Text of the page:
Sorry, you need to enable JavaScript to visit this website.
Search
Not a member? Register here
OTHER LANGUAGES
  • Other
  • ×

    Redirect Notice

    You are being taken to Nestlé Baby & me: Translated for you, which has information on GOOD START formula and baby nutrition in Chinese, Hindi. Tagalog, and Urdu. Click Proceed to view the site in these languages. If you would like to access this information in English or French, click the back button to stay on nestlebaby.ca

    Share MPI List
    X
    baby’s solid foods

    Next steps in baby’s solid foods adventure

    Now that you’ve introduced baby to some new tastes and textures, you can start broadening their taste buds even further by offering a variety of healthy solid foods.

    Back
    • Let your baby set the pace. Every child is different, and you’ll be able to see what works best for your little food explorer.
    • Progress from single-ingredient purées to different textures and richer flavours to broaden your baby’s taste.
    • Cook the same ingredients in different ways to learn what your baby’s preferences are.
    • Baby see baby do, so be a good role model and let baby join in with family meals. Watching the family will pique their curiosity and interest in foods.
    • Watch out for allergies. Common food allergens include: milk (and milk products); egg; peanut; tree nuts (e.g. almonds, cashews, walnuts); soy; seafood (e.g. fish, shellfish, crustaceans); wheat; sesame.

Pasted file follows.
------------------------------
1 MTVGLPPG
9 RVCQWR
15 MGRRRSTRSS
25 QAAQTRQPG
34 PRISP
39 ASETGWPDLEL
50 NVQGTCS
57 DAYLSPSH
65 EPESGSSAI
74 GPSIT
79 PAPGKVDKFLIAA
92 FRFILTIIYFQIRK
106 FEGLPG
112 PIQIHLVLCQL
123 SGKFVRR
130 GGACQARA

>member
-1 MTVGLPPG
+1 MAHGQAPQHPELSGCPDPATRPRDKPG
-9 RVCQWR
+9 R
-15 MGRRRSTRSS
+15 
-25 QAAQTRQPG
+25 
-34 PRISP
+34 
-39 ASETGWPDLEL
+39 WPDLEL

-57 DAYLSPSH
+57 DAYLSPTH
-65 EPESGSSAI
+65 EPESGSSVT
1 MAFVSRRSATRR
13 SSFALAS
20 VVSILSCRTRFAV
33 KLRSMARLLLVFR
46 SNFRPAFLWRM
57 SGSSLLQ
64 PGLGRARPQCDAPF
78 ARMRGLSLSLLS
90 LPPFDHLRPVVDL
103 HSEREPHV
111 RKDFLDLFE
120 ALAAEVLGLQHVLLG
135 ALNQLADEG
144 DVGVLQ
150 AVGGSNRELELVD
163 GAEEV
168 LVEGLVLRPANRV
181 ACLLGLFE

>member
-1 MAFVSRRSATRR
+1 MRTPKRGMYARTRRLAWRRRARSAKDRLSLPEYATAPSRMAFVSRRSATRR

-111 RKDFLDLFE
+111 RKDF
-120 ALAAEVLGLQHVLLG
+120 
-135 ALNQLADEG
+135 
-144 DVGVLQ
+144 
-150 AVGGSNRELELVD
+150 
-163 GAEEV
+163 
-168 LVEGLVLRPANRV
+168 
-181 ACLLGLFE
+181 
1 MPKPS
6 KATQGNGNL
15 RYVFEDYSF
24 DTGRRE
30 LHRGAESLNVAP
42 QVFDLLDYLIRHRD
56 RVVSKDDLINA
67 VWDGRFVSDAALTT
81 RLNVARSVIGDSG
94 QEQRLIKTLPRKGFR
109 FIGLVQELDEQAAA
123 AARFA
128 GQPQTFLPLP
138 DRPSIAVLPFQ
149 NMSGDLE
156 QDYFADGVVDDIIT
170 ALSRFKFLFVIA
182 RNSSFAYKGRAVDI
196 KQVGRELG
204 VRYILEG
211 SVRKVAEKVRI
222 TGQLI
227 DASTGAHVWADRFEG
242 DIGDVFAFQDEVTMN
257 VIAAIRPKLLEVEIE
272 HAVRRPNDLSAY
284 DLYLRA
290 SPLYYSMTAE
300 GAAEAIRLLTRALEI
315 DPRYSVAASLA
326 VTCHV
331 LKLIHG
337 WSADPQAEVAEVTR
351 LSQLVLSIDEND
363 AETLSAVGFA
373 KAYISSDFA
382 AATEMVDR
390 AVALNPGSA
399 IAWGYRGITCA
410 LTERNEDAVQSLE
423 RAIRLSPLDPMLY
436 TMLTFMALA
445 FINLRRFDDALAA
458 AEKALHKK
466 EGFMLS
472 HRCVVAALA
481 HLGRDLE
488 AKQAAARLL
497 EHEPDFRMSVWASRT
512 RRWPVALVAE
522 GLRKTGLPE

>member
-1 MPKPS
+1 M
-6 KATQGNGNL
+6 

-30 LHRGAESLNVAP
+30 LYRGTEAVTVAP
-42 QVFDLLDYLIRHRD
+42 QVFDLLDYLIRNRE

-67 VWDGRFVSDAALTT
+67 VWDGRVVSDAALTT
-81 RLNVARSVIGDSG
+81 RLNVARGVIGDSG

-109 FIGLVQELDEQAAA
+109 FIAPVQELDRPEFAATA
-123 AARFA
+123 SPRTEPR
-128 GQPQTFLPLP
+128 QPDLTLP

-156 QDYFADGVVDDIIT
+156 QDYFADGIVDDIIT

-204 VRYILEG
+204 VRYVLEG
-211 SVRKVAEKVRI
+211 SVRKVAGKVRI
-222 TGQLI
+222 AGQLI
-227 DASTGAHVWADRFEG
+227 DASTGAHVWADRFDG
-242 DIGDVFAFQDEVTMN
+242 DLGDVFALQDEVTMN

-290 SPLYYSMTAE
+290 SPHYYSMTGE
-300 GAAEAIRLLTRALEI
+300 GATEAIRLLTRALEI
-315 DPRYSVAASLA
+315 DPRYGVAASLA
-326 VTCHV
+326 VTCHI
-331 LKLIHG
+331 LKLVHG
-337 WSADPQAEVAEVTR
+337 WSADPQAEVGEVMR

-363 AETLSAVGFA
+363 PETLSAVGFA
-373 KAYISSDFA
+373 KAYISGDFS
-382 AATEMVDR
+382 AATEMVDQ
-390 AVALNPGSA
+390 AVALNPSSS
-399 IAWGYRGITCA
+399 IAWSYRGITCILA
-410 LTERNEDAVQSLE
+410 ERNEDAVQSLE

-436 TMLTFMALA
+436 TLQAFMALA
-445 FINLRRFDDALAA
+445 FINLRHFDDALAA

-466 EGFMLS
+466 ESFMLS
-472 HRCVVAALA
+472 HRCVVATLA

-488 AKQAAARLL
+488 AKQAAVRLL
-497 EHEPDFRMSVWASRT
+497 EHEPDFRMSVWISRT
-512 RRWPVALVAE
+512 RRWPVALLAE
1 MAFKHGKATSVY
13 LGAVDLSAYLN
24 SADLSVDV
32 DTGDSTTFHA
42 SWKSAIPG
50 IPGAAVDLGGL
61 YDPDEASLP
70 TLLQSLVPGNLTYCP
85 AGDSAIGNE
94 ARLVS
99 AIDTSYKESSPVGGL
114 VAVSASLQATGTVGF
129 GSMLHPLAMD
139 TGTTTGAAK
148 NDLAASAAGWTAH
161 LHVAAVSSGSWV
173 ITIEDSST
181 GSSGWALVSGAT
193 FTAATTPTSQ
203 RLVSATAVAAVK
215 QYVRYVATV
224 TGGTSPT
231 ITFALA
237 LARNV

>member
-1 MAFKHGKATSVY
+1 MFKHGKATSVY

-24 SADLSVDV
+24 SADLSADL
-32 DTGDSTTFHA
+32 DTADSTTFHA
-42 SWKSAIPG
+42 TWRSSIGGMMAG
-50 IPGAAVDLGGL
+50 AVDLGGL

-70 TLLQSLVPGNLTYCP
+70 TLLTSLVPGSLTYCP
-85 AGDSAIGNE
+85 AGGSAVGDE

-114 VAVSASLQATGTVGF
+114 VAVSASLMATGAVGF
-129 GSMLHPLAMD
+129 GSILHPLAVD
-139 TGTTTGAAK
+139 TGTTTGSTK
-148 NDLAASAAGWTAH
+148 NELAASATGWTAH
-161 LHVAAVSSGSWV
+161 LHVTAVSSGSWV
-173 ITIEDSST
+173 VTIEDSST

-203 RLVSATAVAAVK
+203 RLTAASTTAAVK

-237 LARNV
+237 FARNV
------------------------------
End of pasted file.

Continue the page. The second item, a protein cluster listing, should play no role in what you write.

• Read up on what you should consider when it comes to baby food allergies vs intolerances
    • Variety is key. Focus on iron-rich foods and include all of the main food groups: dairy (always full-fat and pasteurized), grains and starches (rice, pasta, potatoes), protein foods (meat, fish, eggs, and legumes. Also nuts—crushed, ground, or as a smooth butter), fruit and veggies (fresh, frozen or canned, but no added sugar or salt).
    • Don’t give up! You may need to offer your baby new foods and textures up to ten times before he enjoys them.
    • Try to avoid salty and sugary foods, foods high in saturated fat, low-fat foods, raw fish, foods that are choking hazards - like whole nuts, grapes, and sticky foods, and honey for babies under 1 year of age.
    • Remember, breast milk and/or formula are still the main source of nutrition in baby’s first year.

     

    Sources

    Health Canada, Canadian Paediatric Society, Dietitians of Canada, & Breastfeeding Committee for Canada (2014) Nutrition for healthy term infants: Recommendations from six to 24 months. Accessed September 2020.

     

    Search

    Still haven't found
    what you are looking for?

    Try our new smart question engine.